Nobody is safe from the virus, but some classes are more protected than
others. Class and wealth inequality means COVID-19 may pose greater risks to
some as it poses a double threat to them.
In India, the lockdown favours the “balcony classes”, with no regard of
its consequences for others.
Lockdown has exposed the precariousexistence of millions of migrants who
operate the leversof the informal economy.
It has hit the workers in the informal economy as it has left them with
no income, no food and no shelter.
The Centre for Monitoring Indian Economy estimates that about 140
million people have lost jobs since the lockdown.
No substantive support from the government:
Worldwide, the defining images of India’s lockdown are the caravansof
migrant workers walking hundreds of kilometres to reach their homes.
Bereftof substantive support from the government or their employers,
they want to escape the city and get back to their villages and families.
The SaveLife Foundation, a non-profit organisation working to prevent
road accidents, has recorded nearly 2,000 road crashes and 368 deaths from
March 25, when the lockdown began, to May 16.
The Union Home Ministry had asked shops, industry and commercial
establishments to pay wages to workers during the lockdown but it offered no
financial support should this not happen.
Social activist Harsh Mander asked the Supreme Court to order the
government to pay wages. As expected, the apex court refused to intervene.
However, the Court intervened and asked the government not to resort to
any coerciveaction against private companies that have not paid their
workers full wages during the lockdown in accordance with a g.............................................
Prime Minister Narendra Modi, in one of his national addresses, asked
each citizen to help nine poor families during the lockdown. This puts the
responsibility for containing the consequences of the pandemic/lockdown
squarely on the citizens, instead of instituting a government-backed social
While the call to compassion is unremarkable, it has two implications —
it minimises the urgency of state intervention required to deal with the
economic crisis and it passes on the responsibility to citizens with an
emphasis on citizens’ duties as against citizens’ rights.
Trend in other countries:
Quite the reverse is happening in many other countries which have
introduced huge relief packages.
It involves large amounts of government expenditure to provide money for
workers’ wages for up to three months, giving money to companies,
unemployment allowance or direct benefit transfers.
The Spanish government unveiled sweeping reforms that led to
nationalisation of all private hospitals.
The U.K. extended a worker furlough programme that pays people idled by
the pandemic till the end of October. This is similar to the Paycheck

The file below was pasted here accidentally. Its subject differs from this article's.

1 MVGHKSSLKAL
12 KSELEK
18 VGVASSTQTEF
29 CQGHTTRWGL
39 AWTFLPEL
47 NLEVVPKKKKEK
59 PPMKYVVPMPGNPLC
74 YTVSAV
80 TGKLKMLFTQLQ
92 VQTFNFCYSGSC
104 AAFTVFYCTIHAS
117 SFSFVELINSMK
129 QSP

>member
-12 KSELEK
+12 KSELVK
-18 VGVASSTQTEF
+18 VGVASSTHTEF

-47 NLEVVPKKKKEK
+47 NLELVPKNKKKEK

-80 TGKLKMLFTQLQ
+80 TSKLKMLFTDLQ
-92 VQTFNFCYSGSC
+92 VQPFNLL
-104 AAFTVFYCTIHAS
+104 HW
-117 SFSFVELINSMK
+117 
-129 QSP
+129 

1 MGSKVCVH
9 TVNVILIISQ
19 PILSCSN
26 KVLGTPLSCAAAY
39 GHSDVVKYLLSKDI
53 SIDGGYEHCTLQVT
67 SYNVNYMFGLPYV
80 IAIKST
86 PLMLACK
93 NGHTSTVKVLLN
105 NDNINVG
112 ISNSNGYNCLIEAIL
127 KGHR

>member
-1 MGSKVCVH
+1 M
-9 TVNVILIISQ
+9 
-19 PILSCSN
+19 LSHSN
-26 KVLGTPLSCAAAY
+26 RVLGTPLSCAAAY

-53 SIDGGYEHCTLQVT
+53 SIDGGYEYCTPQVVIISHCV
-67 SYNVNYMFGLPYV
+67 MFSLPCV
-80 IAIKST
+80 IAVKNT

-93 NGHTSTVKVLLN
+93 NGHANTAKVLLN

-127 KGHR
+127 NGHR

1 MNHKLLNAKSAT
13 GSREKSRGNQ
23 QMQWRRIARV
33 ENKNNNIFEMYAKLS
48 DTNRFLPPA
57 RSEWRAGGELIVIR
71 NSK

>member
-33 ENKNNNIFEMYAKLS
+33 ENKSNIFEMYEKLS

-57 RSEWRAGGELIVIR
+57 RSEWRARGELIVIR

Protection Programme in the U.S.
Both seek to preserve jobs rather than resorting to mass lay-offs.
Need of the transfer of cash:
In India, transfer of cash in the past two months of lockdown could have
mitigatedthe most heart-breaking migrant crisis since the Partition in 1947.
This was the basic requirement of justice.
But the government failed to transfer money to the distressed people or
to small businesses and commercial establishments.
Failure to do so has exposed
Seen against the scale of distress, the government’s economic stimulus
package is niggardlybased on minimal fiscal cost and minimum social
Just about everything is included in the fiscal stimulus ranging from
repaying tax refunds to loans. At this rate, even a good monsoon can be
considered fiscal stimuli.
The immediate relief to the people is not more than 1% of the GDP. The
stimulus package has been rightly dismissed by almost everyone outside the
government as too little, too late.
Most shocking is the slewof controversial reforms announced by the
Finance Minister in the last episode of her five-part serial on the
government’s stimulus package.
Instead of addressing the migrant worker crisis, the government has
embarked on greater privatisation and further opening the economy to foreign
capital. It has thrown open coal, defence production, space travel, among
other areas, to the private sector.
These contentious pieces of economic reforms wouldn’t be counted as
rescue package anywhere; moreover, it is wrong and unethical to push them
under lockdown without parliamentary oversight.
The much-deridedMahatma Gandhi National Rural Employment Guarantee Act (MGNREGA)
and National Food Security Act (NFSA) have come to the rescue of the people.
Ironically, both schemes are legacies of the Congress-led United
Progressive Alliance government and both were hugely criticised by the BJP.
MGNREGA was described as a “living monument” of Congress failure in
Q1. With reference to the biodegradable metal implants, consider the
following statements: 1. Scientists at the International Advanced Research Centre for Powder
Metallurgy and New Materials (ARCI), under the Department of Science &
Technology (DST) has developed new generation Iron-Manganese based alloys for
biodegradable metal implants for use in humans.
2. The newly developed Fe-Mn based alloys are suitable for biodegradable stent
and orthopedic implant applications.
Which of the statements given above is/are correct? (a) 1 only
(b) 2 only
(c) Both 1 and 2
(d) Neither 1 nor 2